Causes The causes of congestive heart failure can vary greatly. All forms of heart disease can lead to heart failure
Primary Disorders Cardiomyopathy Heart muscle disorders cause the heart to lose its contracting ability. Common conditions include coronary atherosclerosis, arterial hypertension, and inflammatory or degenerative muscle disease.
Dysrythmias The heart cannot properly contract. Some of these conditions include tachycardia, atrial dysrythmias, and asynchronous contractions.
Systolic and Diastolic Heart Failure In diastolic dysfunctions of CHF the heart is unable to relax and there is abnormal filling of the ventricles. Systolic dysfunctions are due to the heart being unable to create a force great enough to eject blood normally. The left ventricle systolic dysfunction is the most common cause of CHF, occurring in 60% of patients
Secondary Disorder CHF can also be caused by other systemic alterations such as an increase in metabolic rate, hypoxia, hypoxemia, and anemia. These problems require the heart to increase the cardiac output to meet the need for more oxygen. This causes the heart to lose some of its oxygen supply increasing the risk of CHF.
Pathogenesis The first problem that occurs in the heart is a lesion to the heart muscle itself. This results in the heart being unable to cause the correct amount of velocity for the load placed on the heart. Once this occurs and cardiac output is decreased the compensatory mechanisms kick in. These mechanisms include the sympathetic mechanism, renin-angiotensin system, and ventricular hypertrophy.
Sustains cardiac function for a while. Lead to a feed-back loop causing more cardiac failure.
Symptoms A patient with CHF will notice several different changes in their bodies. One of the most common signs of CHF is swollen legs or ankles and difficult breathing.
Signs The physician will listen to the heart for distinct sounds that can indicate CHF. The patient might be tachycardic, pale in color, have inspiratory rales, or heart murmurs. If the physician hears murmurs, it can indicate that there is mitral or tricuspid regurgitation.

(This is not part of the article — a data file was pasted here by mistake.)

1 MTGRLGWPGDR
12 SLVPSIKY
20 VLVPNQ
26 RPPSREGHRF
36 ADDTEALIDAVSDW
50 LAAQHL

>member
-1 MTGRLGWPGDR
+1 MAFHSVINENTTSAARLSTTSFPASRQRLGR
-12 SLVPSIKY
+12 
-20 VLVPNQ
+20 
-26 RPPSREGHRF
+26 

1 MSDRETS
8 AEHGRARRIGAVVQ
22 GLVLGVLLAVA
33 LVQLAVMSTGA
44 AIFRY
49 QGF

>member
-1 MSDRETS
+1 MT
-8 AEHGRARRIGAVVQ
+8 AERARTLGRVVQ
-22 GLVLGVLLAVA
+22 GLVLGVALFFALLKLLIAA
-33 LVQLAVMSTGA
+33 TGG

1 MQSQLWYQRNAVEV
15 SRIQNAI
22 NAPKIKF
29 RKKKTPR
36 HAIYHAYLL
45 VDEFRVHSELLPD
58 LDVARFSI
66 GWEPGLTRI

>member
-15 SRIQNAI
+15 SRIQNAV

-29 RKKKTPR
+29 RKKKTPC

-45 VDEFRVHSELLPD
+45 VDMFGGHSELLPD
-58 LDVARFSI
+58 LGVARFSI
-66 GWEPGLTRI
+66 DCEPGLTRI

Diagnostic Tests Echocardiography: Most useful test for diagnosis. Uses sound waves to see a moving picture of the heart. Able to distinguish between systolic and diastolic dysfunction.
Cardiac Catheterization checks the coronary arteries for atherosclerosis to see if it is the cause of CHF. Exercise Stress Test gives an overall view of how well your heart is performing under stress.
Treatments for CHF Beta-blockers stop the sympathetic nervous system from activating. This will prevent the release of catecholamines, which in turn will reduce heart rate, blood pressure, and contractility.
Calcium channel blockers: Help to control the myocardial cells involved in pacing the heart. The result of this agent is a decreased heart rate, contractility, and causes vasodilatation.
Nitrates: Dilate the arteries and the veins in the heart reducing the filling time for the ventricles as well as increase cardiac output. Ace Inhibitors: Blocks the renin-angiotensin mechanism. Improve mortality, heart failure symptoms, left ventricle ejection fraction, as well as exercise tolerance.
Heart Rate Recovery (HRR) Experimental program which tries to improve the heart rate in patients with CHF. Short term aerobic exercise showed an increase in the HRR in some patients that were unable to exercise very well.
Outcome Patients who have heart failure will have a low chance of survival. 50% of patients with severe heart failure will die within 12 months and those with moderate CHF will die within 3-4 years. About 30-40% of patients will die suddenly with CHF and those with left ventricle dysfunction have a mortality rate of 10% per year.
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